Jin, Y, Dougherty, SE, Wood, K, Sun, L, Cudmore, RH, Abdalla, A, Kannan, G, Pletnikov, M, Hashemi, P & Linden, DJ 2016, 'Regrowth of Serotonin Axons in the Adult Mouse Brain Following Injury', Neuron, vol. 91, no. 4, pp. 748-762. https://doi.org/10.1016/j.neuron.2016.07.024
Jin, Yunju ; Dougherty, Sarah E. ; Wood, Kevin ; Sun, Landy ; Cudmore, Robert H. ; Abdalla, Aya ; Kannan, Geetha ; Pletnikov, Mikhail ; Hashemi, Parastoo ; Linden, David J. / Regrowth of Serotonin Axons in the Adult Mouse Brain Following Injury. In: Neuron. 2016 ; Vol. 91, No. 4. pp. 748-762.
@article{378513d15c724734893af797c0485f01,
title = "Regrowth of Serotonin Axons in the Adult Mouse Brain Following Injury",
abstract = "It is widely believed that damaged axons in the adult mammalian brain have little capacity to regrow, thereby impeding functional recovery after injury. Studies using fixed tissue have suggested that serotonin neurons might be a notable exception, but remain inconclusive. We have employed in vivo two-photon microscopy to produce time-lapse images of serotonin axons in the neocortex of the adult mouse. Serotonin axons undergo massive retrograde degeneration following amphetamine treatment and subsequent slow recovery of axonal density, which is dominated by new growth with little contribution from local sprouting. A stab injury that transects serotonin axons running in the neocortex is followed by local regression of cut serotonin axons and followed by regrowth from cut ends into and across the stab rift zone. Regrowing serotonin axons do not follow the pathways left by degenerated axons. The regrown axons release serotonin and their regrowth is correlated with recovery in behavioral tests.",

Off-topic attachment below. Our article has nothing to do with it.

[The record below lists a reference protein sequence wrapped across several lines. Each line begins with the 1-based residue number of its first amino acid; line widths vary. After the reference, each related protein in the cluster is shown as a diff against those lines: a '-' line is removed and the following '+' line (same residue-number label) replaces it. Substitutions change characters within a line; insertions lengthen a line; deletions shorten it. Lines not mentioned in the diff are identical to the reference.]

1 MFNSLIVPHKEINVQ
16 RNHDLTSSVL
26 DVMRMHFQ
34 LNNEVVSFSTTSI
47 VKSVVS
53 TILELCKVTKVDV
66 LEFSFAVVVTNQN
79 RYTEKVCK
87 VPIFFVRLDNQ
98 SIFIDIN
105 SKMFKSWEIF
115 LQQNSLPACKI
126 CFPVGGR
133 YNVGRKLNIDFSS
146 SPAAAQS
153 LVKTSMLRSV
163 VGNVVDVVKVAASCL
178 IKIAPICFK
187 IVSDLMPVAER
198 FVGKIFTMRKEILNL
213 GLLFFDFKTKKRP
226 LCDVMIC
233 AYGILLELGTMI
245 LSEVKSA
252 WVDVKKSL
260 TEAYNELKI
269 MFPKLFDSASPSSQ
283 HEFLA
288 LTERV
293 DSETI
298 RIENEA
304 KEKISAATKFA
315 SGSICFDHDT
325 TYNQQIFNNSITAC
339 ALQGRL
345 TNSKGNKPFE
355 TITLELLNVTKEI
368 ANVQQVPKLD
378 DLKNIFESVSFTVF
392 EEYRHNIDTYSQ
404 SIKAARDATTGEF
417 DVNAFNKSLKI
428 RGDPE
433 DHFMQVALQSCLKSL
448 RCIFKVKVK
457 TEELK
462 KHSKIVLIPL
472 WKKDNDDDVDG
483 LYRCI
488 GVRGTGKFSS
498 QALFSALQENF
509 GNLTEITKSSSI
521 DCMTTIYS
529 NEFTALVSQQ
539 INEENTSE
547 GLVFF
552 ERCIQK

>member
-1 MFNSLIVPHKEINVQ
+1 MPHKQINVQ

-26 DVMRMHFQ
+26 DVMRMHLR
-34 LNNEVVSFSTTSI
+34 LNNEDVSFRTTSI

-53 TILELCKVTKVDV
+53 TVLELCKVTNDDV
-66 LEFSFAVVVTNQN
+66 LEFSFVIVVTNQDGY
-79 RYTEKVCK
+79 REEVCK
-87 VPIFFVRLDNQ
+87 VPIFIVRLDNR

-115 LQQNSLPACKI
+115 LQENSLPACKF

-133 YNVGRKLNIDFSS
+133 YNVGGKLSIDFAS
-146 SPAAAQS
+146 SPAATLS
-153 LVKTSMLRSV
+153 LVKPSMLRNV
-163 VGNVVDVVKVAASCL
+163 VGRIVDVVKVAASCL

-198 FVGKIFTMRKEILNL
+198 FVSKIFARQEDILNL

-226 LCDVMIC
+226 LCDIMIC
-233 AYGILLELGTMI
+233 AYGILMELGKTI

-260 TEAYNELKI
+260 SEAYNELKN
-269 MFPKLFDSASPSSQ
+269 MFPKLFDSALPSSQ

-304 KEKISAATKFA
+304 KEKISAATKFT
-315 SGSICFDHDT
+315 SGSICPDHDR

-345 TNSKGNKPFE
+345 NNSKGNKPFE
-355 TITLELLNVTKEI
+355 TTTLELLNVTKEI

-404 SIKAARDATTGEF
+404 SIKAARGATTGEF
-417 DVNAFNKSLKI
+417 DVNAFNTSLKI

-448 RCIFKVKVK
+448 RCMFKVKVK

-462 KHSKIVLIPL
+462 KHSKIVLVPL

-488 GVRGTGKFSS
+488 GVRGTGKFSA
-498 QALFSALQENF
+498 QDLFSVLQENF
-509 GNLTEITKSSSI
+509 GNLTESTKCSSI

author = "Yunju Jin and Dougherty, {Sarah E.} and Kevin Wood and Landy Sun and Cudmore, {Robert H.} and Aya Abdalla and Geetha Kannan and Mikhail Pletnikov and Parastoo Hashemi and Linden, {David J.}",
year = "2016",
month = "8",
day = "17",
doi = "10.1016/j.neuron.2016.07.024",
language = "English (US)",
volume = "91",
pages = "748--762",
journal = "Neuron",
issn = "0896-6273",
publisher = "Cell Press",
number = "4",

}

TY - JOUR

T1 - Regrowth of Serotonin Axons in the Adult Mouse Brain Following Injury

AU - Jin, Yunju

AU - Dougherty, Sarah E.

AU - Wood, Kevin

AU - Sun, Landy

AU - Cudmore, Robert H.

AU - Abdalla, Aya

AU - Kannan, Geetha

AU - Pletnikov, Mikhail